Epic Wooden Marble Run For Kids’ Room

Some parents buy kinetic sculptures for their kids at art or craft fairs. Not [Steve Moseley], he turned his kids’ hovel into a sculpture by wrapping a marble run around the entire room. It’s big enough, with so many features that finding a banner image was a bit tough. After the break we’ve embedded a video where you’ll see a wagon wheel lifter, plenty of gravity-fed curves, loops, inclines, rockers, a stair-step lifter, and… well you get the idea.

Considering the scope of the project it was remarkably inexpensive; about $70 in wood, $40 for the glass marbles, and around $60 for everything else. We’re glad he shared his building methods with such verbosity. You’ll need a well-stocked shop. Fine work like this requires tools common for woodworkers, but we’d bet the band saw and oscillating spindle sander were a godsend.

[Thanks Ferdinand via Flabber (NSFW)]

30 thoughts on “Epic Wooden Marble Run For Kids’ Room

  1. I think ‘EPIC’ is probably a little much, but I would agree with ‘epic’. Think about who this is meant for.

    This, for a young boy would be just the coolest thing. Our son’s pediatrician has a model train mounted near the ceiling in the waiting room, and only goes around in a loop, but is still pretty neat to watch. This would be great for any little kids. I wouldn’t mind having one in my room, but I imagine my wife would.

  2. Literally, epic refers to a certain type of poem with specific characteristics. Generally, however, Princeton has it right with: # very imposing or impressive; surpassing the ordinary (especially in size or scale); “an epic voyage”; “of heroic proportions”; “heroic sculpture”
    # epic poem: a long narrative poem telling of a hero’s deeds

    Fail is another four letter word, highly applicable to anyone complaining that this isn’t epic enough. This is neato torpedo, 23 skidoo with a shupedebopdebop.

  3. I had a very similar setup, in length, but certainly not beauty… a dozen wrapping paper tubes sliced in half, some extra cardboard, and a few rolls of scotch tape was definitely the most affordable way to build it as a kid. What is it about watching the balls all cycle through that is so mesmerizing? The moment you see a marble complete your course without failing it was a very exciting feeling… always wish I had a way to circulate them back to the top, but just accumulating more marbles to start with was usually sufficient.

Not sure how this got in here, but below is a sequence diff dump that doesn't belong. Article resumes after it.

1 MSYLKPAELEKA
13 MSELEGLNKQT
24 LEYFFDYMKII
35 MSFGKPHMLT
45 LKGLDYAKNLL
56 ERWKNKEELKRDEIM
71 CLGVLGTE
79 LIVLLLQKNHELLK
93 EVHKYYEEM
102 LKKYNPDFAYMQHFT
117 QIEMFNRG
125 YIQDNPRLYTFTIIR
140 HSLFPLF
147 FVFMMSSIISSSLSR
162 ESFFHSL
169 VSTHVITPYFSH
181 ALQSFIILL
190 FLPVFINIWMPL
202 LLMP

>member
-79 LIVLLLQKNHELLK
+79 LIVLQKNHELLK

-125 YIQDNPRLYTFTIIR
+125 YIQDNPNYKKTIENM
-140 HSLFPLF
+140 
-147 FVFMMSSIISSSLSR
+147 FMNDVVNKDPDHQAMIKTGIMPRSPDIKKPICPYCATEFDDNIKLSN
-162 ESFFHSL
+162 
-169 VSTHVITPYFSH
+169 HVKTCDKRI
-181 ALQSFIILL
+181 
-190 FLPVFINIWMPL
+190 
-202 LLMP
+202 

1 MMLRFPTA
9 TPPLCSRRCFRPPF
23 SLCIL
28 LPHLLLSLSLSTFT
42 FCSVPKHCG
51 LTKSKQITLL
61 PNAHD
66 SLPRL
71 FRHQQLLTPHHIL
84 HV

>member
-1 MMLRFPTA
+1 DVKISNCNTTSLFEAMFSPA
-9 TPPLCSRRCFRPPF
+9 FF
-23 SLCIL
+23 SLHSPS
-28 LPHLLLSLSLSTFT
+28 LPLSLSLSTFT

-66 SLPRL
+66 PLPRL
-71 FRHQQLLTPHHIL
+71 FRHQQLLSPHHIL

4. Awesome would be a word I would use to describe it. Would have loved this as a kid. Come on peeps if you don’t think it is epic then build one that you think is, instead of winging about it ;D Oops have I just set a challenge?

  5. epic

    –adjective Also, ep·i·cal.
    noting or pertaining to a long poetic composition, usually centered upon a hero, in which a series of great achievements or events is narrated in elevated style: Homer’s Iliad is an epic poem.
    resembling or suggesting such poetry: an epic novel on the founding of the country.
    heroic; majestic; impressively great: the epic events of the war.
    of unusually great size or extent: a crime wave of epic proportions.
    an epic poem.
    epic poetry.
    any composition resembling an epic.
    something worthy to form the subject of an epic: The defense of the Alamo is an American epic.
    ( initial capital letter ) Also called Old Ionic. the Greek dialect represented in the Iliad and the Odyssey, apparently Aeolic modified by Ionic.

    noting or pertaining to a long workshop session , usually centered upon a hero(Dad) in which a series of great mouldings or cuts are made in elevated style:

  6. I’m glad to see so many people also getting annoyed at the habitual miss use of words such as epic. These words have a meaning, we shouldn’t let people with small vocabularies redefine them to the point that they loose their meanings.

  7. @EPIC Haha! That’s exactly what I was thinking as soon as someone complained about ‘epic’. I think maddox is hilarious, but the world would be a much darker place if everyone followed his cynicism. Next thing you know someone is going to demand his own marble run because he can spell, draw and do math better than that guy’s kids.

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